Blogging Bayport Alameda

August 17, 2017

Participation trophy

Filed under: Alameda — Lauren Do @ 6:07 am

The City of Alameda has released a statement about Charlottesville:

While recent actions in Charlottesville, Virginia shine a harsh spotlight on divisions in our country, in Alameda we continue to stride towards a future where the ideals of peace and freedom; love and justice; tolerance and diversity are universally embraced and protected. Our City policies foster an atmosphere of inclusion and respect for all. Alamedans cherish and respect freedom of speech and the wide range of viewpoints and opinions that make this community so unique. But we reject hate, violence, and bigotry. Instead, our community supports and empowers one another. We can listen, and be heard. We can be vigilant, kind, and strong. Martin Luther King, Jr. said, “Darkness cannot drive out darkness; only light can do that. Hate cannot drive out hate; only love can do that.” That love is our future.

While we should still oppose Nazis and white nationalists, we should probably all — at least in this town as much as we can — try not to be dicks to each other quite so much.  I know I’ve been having a really difficult time with what everything going on nationally.  I’ll be honest, last week I was Googling fallout radii from a nuclear explosion.  I eventually landed on hoping that I would just die from the initial blast rather than suffer through radiation poisoning.  But with this administration there is no dwelling on one horrible thing for very long since there’s always yet another terrible thing right around the corner.

Over the summer I spent a lot of time in Germany and it’s amazing the care that is put into remembering the atrocities of World War II, particularly in Berlin.  But there are no obvious markers to say “Hitler wuz here.”  The Germans clearly are keen to remember their history to not repeat it, but they don’t erect monuments to those who enabled and propped up those systems that oppressed and killed so many.   Which just goes to show that you can remember your history and keep it alive, but you don’t need to honor the losing side in order to remember.

The fact that the President of the United States doesn’t understand that basic concept — and apparently some of you as well — is pretty astounding.



  1. I’ve been thinking a lot about this lately:

    When I was kid we lived in Pineville, Louisiana for several years. My father’s job sent us there. As in most small Southern towns, high school football was a big deal. A couple of my older sisters were in the marching band so we often went to the games.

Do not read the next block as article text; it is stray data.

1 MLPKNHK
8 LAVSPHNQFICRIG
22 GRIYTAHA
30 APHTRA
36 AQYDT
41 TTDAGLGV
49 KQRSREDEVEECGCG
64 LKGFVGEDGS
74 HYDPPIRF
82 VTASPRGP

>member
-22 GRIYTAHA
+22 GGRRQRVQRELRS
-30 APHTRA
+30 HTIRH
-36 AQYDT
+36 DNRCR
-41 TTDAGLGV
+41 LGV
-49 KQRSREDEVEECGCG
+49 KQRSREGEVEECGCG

The team was called the Pineville Rebels. The stadium was typically festooned with Confederate flags. When the Rebels scored a touchdown, the band played Dixie, a cannon was fired, and a guy on a horse waving the Confederate flag circled the field. I know that sounds bizarre & insane but I am not making this up.

    I recall hearing from my sisters in the band about the brazen, open racism that was shown to the black drum major, the first African American chosen for that position. Goddamn, how did it feel for him to lead the band in that display?

    Google tells me they are still called the rebels but I’m not sure if they still do the other stuff. Image search indicates they’ve dialed back the flag, hopefully they’ve eliminated it entirely though I don’t know for sure.

    Even as a kid I knew how wrong that was. So glad I don’t live there now.

    Comment by dave — August 17, 2017 @ 9:14 am

    • On a local note, one of the San Lorenzo high schools has dropped its mascot name of Rebels. The total cost of removing the associated materials from all areas of the school will cost over $100,000.

      Comment by Mike McMahon — August 17, 2017 @ 3:13 pm

      • Worth every penny.

        Comment by Mike Henneberry — August 19, 2017 @ 6:49 pm

  2. Early winter. Snowflakes already falling.

    Comment by jack — August 20, 2017 @ 6:09 pm

  3. First is Calhoun St. and those who live there better brace for a change..

    John C. Calhoun…statesman and political theorist from South Carolina, and the seventh Vice President of the United States from 1825 to 1832. He is remembered for strongly defending slavery

    Comment by jack — August 20, 2017 @ 6:35 pm

  4. post#3, only one person I can think of needs to “brace for a change”

    Comment by JohnP.trump is a racist. — August 21, 2017 @ 8:40 am

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